For the second consecutive month, Fort Smith led the Arkansas Tech Business Index with the highest ATBI value in April.
Fort Smith was driven to the top spot with high marks in retail sales, 112.68, and the housing market, 106.47. It also saw ratings above 100 in the labor market, 103.86, and construction, 103.08.
Fort Smith ranked among the top five cities in three of the four categories. Its highest rating was second in retail. The only category it did not come in the top five was the labor market.
The city saw a decrease of 1.6 points between March and April, however, its 106.99 rating was good enough to best its closest competitors. Fayetteville, 104.82, Rogers, 104.53, Springdale, 104.04, and Bentonville, 102.92, rounded out the top five.
Conway, 102.02, and Jonesboro, 100.83, were the only other cities to be above 100. In all, seven cities saw a rating above 100 in April.
Russellville, 0.83 points, Little Rock, 0.76 points, and Jonesboro 0.70 points, saw the biggest increases from March to April. El Dorado, 0.11 points, and North Little Rock, 0.07 points, were the only other cities to see an increase.
The index, which provides a snapshot of the economic activity in Arkansas, is based around 100. A city above 100 is better than the state average from 2009 to present.
Little Rock came in under the state average in April at 99.24. Behind Jonesboro was Searcy, 99.94, Hot Springs, 99.41, Little Rock, Russellville, 97.38, El Dorado, 93.79, West Memphis, 92.3, and Pine Bluff, 91.67.
To see the complete index, click here.
As in March, Springdale remained atop the labor market index with a 107.17 rating.
The northwest Arkansas city boasted an unemployment rate of 4.2 percent, according to unseasonably adjusted numbers from the Arkansas Department of Workforce Services. Springdale had 33,304 employed workers and 1,465 unemployed in April.
Springdale was followed by Rogers, 106.53, North Little Rock, 105.26, Searcy, 105.23, and Bentonville, 104.34. Of the top five cities, Bentonville, 4.4, and Rogers, 4.5, joined Springdale with an unemployment rate below 5 percent.
Bentonville had the smallest number of unemployed workers, 859, but also had the smallest labor force, 19,362.
West Memphis repeated as the lowest-ranked city in the labor market index in April at 89.4. It was followed by Little Rock, 95.29, Pine Bluff, 95.32, Conway, 95.45, and Fayetteville, 96.96.
According to unseasonably adjusted data from the Department of Workforce Services, West Memphis posted an unemployment rate of 11.1 percent. The city had 1,089 unemployed workers in a labor force of 9,781.
Pine Bluff also had an unemployment rate above 10 percent, coming in at 10.1 percent. The city had 1,890 unemployed workers in a labor force of 18,680.
Although they were among the lowest five rated cities, Little Rock, Conway and Fayetteville posted unemployment rates lower than the state and national rates in April.
Fayetteville boasted the lowest rate at 4.6 percent, followed by Little Rock at 5.7 percent and Conway at 5.8 percent.
Little Rock had the highest number of unemployed workers at 5,253, but it also had the largest labor force, 92,657, which is more than double that of Fayetteville, 39,290, which had the second-largest labor force of the bottom five.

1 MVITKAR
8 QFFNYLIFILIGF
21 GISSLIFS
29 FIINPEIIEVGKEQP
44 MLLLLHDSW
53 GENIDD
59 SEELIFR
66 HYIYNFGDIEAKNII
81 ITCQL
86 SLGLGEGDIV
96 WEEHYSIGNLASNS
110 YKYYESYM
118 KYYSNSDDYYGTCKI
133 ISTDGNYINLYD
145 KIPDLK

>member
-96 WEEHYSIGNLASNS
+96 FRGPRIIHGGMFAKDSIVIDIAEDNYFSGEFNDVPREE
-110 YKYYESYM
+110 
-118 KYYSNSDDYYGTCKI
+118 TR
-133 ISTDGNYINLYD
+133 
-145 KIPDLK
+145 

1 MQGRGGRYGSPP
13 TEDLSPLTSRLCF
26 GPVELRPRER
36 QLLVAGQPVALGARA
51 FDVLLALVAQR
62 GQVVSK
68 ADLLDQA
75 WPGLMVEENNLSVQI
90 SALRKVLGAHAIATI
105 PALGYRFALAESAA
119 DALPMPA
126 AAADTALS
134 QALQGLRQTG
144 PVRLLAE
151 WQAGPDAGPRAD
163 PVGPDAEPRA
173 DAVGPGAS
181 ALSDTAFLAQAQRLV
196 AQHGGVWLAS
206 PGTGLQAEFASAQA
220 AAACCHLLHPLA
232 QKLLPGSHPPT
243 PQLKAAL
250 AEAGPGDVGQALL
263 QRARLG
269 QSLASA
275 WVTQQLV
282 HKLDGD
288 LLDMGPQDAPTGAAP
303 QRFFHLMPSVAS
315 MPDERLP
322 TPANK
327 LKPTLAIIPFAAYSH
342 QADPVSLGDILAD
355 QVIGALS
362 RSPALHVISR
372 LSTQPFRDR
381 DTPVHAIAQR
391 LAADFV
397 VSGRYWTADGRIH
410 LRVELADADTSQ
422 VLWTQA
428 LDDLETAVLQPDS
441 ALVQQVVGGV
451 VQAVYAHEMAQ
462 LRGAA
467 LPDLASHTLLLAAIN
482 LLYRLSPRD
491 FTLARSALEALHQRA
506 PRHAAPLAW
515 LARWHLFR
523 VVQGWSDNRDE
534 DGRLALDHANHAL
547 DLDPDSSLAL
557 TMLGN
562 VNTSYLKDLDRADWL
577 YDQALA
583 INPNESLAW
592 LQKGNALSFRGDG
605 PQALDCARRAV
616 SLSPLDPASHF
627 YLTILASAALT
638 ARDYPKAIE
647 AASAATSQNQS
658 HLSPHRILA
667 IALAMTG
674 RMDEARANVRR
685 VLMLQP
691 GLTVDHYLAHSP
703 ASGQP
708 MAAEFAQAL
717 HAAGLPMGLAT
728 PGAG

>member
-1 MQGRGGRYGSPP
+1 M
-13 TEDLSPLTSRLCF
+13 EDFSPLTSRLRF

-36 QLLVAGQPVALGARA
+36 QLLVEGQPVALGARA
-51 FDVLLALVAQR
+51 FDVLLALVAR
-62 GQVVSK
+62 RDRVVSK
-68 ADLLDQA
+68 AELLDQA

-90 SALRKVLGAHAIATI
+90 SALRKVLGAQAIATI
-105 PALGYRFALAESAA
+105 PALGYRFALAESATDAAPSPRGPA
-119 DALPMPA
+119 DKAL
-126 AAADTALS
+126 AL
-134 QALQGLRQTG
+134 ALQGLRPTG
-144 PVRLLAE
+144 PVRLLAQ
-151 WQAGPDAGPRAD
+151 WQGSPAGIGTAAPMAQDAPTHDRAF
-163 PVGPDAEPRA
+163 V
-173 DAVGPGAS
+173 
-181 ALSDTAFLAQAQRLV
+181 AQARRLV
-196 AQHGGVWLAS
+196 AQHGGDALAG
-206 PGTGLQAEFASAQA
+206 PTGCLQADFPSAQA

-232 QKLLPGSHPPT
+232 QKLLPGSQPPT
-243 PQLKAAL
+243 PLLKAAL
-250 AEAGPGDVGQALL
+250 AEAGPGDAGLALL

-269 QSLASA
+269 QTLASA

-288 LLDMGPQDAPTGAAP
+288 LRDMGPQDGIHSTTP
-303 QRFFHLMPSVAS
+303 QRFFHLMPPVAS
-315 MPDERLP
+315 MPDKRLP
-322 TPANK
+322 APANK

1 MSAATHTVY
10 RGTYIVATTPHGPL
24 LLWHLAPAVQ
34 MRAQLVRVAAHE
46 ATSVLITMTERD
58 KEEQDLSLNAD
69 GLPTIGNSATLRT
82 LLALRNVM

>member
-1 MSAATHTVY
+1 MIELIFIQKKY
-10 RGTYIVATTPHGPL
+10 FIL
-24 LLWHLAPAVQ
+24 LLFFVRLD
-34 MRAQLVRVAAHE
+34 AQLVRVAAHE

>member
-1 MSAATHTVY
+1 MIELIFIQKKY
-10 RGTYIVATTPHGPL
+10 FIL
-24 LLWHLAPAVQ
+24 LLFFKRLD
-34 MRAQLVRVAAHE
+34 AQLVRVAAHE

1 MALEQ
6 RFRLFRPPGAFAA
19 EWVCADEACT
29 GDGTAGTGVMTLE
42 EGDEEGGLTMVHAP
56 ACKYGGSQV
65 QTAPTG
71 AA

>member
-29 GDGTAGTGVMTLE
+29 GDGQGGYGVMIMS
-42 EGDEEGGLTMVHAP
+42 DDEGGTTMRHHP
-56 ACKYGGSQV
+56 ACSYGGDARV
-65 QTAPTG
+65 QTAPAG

*Unseasonally adjusted numbers from Department of Workforce Services **Searcy numbers for White County
Housing/Real Estate Market
Conway jumped into the top spot of the housing and real estate market with a 109.33 rating.
The rating comes close to its 109.78 mark a year ago in April.
Faulkner County, of which Conway is the county seat of, was among the top five markets for housing sales in April, according to the Arkansas Realtors Association.
As a whole, the county had 126 homes sell in April, which was the fifth-highest total that month, for an average of $158,445. The county's valuation was $19.9 million.
Conway was followed by Jonesboro and Hot Springs at 106. 77, and Fort Smith, 106.47, and Fayetteville, 106.02.
In all, nine cities had ratings above 100. Followed by Fayetteville was Bentonville, 104.62, Springdale, 104.37, Rogers, 103.54, and Little Rock, 102.77.
Texarkana was the lowest-rated city in the housing market index with a 80.16 rating. It was followed by Pine Bluff, 83.5, West Memphis, 89.04, Searcy, 93.71, and North Little Rock, 94.04.
Miller County, which Texarkana is the county seat of, had only 25 homes sell in April at an average price of $84,355. The county's total valuation was $2.1 million.
*Numbers for entire counties from Arkansas Realtors Association
Construction & Retail Markets
Bentonville remained on top of the construction index with a 117.49 rating.
Its closest competitors were Jonesboro, 109.33, Little Rock, 105.14, Fayetteville, 103.42, and Fort Smith, 103.08.
Last April, Bentonville's rating was 130.95.
While its fellow Pulaski County city, Little Rock, was the third-highest city in the construction market, North Little Rock came in last with a 82.15 rating. Last April, it had another low rating at 87.12
It was followed by Searcy, 91.95, Russellville, 95.27, Hot Springs, 95.29, and El Dorado, 97.84.
In retail, Fayetteville overtook Fort Smith with a rating of 115.09. It was followed by Fort Smith, 112.68, Rogers, 106.68, Searcy, 103.45, and Little Rock, 101.98.
Once again, North Little Rock found itself on the opposite end of the index with an 84.45 rating. It was followed by Pine Bluff, 87.84, Texarkana, 88.44, El Dorado, 89.13, and West Memphis, 89.15.